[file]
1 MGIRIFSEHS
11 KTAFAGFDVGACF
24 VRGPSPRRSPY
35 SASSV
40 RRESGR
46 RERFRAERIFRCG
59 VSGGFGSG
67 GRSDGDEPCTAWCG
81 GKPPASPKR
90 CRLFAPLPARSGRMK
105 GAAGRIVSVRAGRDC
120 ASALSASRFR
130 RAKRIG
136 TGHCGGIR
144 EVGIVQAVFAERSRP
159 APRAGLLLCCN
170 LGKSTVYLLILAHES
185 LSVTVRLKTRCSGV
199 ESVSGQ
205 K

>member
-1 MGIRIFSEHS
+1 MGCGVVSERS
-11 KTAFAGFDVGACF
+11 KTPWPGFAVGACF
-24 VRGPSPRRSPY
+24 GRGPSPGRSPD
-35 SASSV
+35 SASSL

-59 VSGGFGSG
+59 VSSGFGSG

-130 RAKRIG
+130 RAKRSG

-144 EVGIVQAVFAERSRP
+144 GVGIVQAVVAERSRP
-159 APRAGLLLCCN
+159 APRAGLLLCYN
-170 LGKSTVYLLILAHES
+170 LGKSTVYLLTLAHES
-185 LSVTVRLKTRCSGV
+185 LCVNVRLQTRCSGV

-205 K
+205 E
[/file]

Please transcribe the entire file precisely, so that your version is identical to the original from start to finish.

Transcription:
1 MGIRIFSEHS
11 KTAFAGFDVGACF
24 VRGPSPRRSPY
35 SASSV
40 RRESGR
46 RERFRAERIFRCG
59 VSGGFGSG
67 GRSDGDEPCTAWCG
81 GKPPASPKR
90 CRLFAPLPARSGRMK
105 GAAGRIVSVRAGRDC
120 ASALSASRFR
130 RAKRIG
136 TGHCGGIR
144 EVGIVQAVFAERSRP
159 APRAGLLLCCN
170 LGKSTVYLLILAHES
185 LSVTVRLKTRCSGV
199 ESVSGQ
205 K

>member
-1 MGIRIFSEHS
+1 MGCGVVSERS
-11 KTAFAGFDVGACF
+11 KTPWPGFAVGACF
-24 VRGPSPRRSPY
+24 GRGPSPGRSPD
-35 SASSV
+35 SASSL

-59 VSGGFGSG
+59 VSSGFGSG

-130 RAKRIG
+130 RAKRSG

-144 EVGIVQAVFAERSRP
+144 GVGIVQAVVAERSRP
-159 APRAGLLLCCN
+159 APRAGLLLCYN
-170 LGKSTVYLLILAHES
+170 LGKSTVYLLTLAHES
-185 LSVTVRLKTRCSGV
+185 LCVNVRLQTRCSGV

-205 K
+205 E